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Habitat poser by dolphins - Myanmar natives found in inland Midnapore

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NARESH JANA   |   Midnapore   |   Published 01.09.04, 12:00 AM

Midnapore, Sept. 1: The discovery of four Irrawaddy dolphins since May upstream in Kalighai river near Sabang, 150 km from Calcutta, in East Midnapore has set forest officials thinking.

The Irrawaddy dolphins (Orcaella brevirostris), as their name suggests, are natives of the Irrawaddy and Mekong rivers in Myanmar. This species can survive in both saline and sweet water, but prefers to keep to the coasts.

Officials said these dolphins are often seen in the Sundarbans. “In the coastal regions of Bengal and Orissa, there are about 300 such dolphins according to our estimate,” said one.

Subrata Bandopadhyay, the forest officer of Hijli Social Forest Division, said the original migratory zone of the dolphin is in the rivers of Myanmar. It has also been sighted in the state’s coastal regions and in the Hooghly river.

“But why are they shifting from the depths of saline and sweet water areas of their migratory zones to shallow rivers like Kalighai? Why are they doing this? Are they doing it to chase food or is it because of some other biological need? We have drawn up an elaborate plan to find these things out,” said Bandopadhyay.

The state forest department has embarked on a year-long project to research the reasons behind the seeming shift in habitat of the mammals.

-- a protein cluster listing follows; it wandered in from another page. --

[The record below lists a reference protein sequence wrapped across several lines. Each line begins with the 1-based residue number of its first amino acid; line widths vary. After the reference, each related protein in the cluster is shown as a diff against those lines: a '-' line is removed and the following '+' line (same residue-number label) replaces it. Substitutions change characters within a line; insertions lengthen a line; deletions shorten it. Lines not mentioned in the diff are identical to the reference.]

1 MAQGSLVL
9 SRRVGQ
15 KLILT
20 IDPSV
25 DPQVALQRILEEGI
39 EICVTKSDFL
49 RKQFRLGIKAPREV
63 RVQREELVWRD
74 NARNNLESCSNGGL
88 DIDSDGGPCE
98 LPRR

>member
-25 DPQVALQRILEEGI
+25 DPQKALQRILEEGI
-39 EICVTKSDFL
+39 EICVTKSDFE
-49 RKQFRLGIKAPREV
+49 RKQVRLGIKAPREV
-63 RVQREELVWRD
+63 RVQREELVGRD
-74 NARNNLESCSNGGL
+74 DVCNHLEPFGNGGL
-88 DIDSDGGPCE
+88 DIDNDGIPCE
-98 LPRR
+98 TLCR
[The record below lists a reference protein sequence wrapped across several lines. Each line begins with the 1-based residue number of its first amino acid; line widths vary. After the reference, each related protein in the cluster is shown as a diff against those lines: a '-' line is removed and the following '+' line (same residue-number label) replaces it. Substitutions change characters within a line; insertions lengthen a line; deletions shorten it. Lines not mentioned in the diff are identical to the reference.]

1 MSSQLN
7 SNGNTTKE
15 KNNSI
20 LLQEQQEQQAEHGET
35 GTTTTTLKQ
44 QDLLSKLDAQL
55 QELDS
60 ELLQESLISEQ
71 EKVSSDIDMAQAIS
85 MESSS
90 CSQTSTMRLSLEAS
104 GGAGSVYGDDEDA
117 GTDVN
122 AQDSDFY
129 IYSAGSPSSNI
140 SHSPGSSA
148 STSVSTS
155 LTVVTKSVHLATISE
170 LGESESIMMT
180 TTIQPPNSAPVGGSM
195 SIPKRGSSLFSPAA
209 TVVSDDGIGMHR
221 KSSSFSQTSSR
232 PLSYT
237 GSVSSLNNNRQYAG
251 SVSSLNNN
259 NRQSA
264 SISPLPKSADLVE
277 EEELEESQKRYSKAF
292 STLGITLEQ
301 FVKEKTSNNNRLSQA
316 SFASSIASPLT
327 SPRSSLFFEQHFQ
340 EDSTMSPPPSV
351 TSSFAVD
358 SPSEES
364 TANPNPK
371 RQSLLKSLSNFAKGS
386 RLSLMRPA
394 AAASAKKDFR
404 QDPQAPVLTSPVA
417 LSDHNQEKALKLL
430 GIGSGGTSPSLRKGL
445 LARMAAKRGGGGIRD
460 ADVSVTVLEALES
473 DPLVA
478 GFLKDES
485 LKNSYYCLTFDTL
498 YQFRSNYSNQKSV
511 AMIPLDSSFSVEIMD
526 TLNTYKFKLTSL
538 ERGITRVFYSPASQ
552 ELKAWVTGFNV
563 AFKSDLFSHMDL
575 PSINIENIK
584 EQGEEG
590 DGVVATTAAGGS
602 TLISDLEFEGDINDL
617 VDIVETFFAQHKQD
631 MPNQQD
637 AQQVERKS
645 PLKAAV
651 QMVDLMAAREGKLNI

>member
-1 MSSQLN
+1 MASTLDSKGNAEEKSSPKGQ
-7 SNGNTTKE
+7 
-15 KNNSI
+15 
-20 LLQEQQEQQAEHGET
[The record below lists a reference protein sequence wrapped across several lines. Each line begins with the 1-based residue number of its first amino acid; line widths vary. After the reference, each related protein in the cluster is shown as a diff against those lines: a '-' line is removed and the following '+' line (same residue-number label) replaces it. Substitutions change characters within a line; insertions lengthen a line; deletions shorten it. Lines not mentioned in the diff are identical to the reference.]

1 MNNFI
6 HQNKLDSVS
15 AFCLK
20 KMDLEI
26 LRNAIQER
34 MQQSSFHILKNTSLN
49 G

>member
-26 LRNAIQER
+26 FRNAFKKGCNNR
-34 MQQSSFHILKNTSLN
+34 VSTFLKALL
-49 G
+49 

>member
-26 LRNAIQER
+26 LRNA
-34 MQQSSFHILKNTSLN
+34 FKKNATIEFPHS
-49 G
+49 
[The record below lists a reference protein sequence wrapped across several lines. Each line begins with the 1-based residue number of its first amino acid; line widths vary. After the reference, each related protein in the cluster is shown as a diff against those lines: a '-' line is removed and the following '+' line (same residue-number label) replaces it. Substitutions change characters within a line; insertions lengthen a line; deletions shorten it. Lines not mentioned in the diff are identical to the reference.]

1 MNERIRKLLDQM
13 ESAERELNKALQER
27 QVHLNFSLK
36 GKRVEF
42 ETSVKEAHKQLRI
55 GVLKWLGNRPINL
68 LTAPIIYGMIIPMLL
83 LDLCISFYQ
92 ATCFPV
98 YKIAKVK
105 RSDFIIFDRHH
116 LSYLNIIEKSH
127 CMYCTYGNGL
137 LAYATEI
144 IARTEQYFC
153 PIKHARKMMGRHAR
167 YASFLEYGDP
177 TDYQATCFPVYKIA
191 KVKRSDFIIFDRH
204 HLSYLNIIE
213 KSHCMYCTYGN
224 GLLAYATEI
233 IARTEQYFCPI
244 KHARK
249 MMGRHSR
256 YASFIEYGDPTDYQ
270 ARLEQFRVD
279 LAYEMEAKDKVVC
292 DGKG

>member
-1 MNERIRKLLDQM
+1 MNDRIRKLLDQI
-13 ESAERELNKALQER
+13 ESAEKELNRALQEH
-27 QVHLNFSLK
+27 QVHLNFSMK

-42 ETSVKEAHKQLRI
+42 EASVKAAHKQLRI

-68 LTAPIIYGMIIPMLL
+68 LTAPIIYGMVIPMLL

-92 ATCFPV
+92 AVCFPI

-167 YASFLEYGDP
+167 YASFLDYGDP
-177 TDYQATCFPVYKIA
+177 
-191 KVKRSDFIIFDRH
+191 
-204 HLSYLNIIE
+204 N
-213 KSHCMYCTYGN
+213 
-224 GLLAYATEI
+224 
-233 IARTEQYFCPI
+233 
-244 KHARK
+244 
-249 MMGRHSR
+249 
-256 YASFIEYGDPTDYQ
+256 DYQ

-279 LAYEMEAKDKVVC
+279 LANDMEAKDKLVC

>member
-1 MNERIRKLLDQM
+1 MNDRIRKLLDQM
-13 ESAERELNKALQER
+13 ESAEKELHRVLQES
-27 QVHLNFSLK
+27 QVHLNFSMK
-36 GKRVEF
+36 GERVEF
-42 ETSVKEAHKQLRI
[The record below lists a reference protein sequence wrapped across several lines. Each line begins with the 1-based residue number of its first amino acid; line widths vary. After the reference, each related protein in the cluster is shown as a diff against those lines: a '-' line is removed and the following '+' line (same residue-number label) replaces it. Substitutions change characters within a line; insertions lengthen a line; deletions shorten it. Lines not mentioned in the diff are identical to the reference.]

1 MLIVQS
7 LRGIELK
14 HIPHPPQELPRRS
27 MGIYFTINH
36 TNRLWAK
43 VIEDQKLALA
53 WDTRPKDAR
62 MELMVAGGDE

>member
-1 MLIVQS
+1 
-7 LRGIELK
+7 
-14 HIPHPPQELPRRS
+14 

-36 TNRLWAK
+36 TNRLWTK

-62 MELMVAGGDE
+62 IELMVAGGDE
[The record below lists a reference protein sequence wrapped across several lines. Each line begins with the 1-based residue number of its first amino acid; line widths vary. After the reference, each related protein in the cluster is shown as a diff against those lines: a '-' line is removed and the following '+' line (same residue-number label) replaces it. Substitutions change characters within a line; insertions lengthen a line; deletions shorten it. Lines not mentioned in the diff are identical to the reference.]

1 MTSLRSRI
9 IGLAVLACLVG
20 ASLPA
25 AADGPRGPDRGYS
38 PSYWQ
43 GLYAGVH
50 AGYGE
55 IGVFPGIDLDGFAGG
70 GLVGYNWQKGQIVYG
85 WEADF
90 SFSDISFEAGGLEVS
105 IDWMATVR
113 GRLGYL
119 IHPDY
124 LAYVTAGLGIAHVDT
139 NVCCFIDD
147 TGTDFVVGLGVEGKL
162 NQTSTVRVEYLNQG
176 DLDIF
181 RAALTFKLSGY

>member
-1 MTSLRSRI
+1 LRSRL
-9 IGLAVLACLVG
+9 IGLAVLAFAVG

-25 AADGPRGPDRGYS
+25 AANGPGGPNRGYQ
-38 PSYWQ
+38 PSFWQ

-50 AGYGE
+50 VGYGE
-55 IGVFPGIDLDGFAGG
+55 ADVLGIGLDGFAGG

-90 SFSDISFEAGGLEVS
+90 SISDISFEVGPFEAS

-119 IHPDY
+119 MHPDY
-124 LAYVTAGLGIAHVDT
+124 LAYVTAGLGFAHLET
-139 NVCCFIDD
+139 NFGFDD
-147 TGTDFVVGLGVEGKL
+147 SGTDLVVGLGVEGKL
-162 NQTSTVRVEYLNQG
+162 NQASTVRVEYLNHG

The Irrawaddy dolphins are slow swimmers. They surface in a rolling fashion and lift their tail flukes clear of the water only when going for a deep dive. When they spring out, they release streams of water from their mouth.

These mammals are being hunted mercilessly for their oil. They are also caught as they make good performers in water parks.

Bandopadhyay suspects an increase in fishing activities in the coastal areas of the Bay of Bengal may have pushed them up the smaller rivers, sometimes as far as 30 to 35 km from Haldia on the coast.

“It is really surprising why these dolphins are migrating to Kalighai. There is a possibility that they have drifted in to avoid pollution along the stretches of Hooghly where industrial units are located,” said a forest department official.

Bidhan Biswas, the forest ranger in Panskura, said the first dolphin, a six-and-half-foot male weighing 100 kg, was caught in a fishing net at Kantakhali on May 24. The second, seven-and-half-foot long and weighing 200 kg, was also caught by fishermen, at Shiulibar.

On July 23, two dolphins — a male and a female — were caught in the net of fishermen in Uttar Nimki-Mohar.

“The female dolphin was probably pregnant and that is why it was abnormally heavy. We carried these dolphins in trucks with the help of villagers to the Roopnarayan river and released them there,” said an official.



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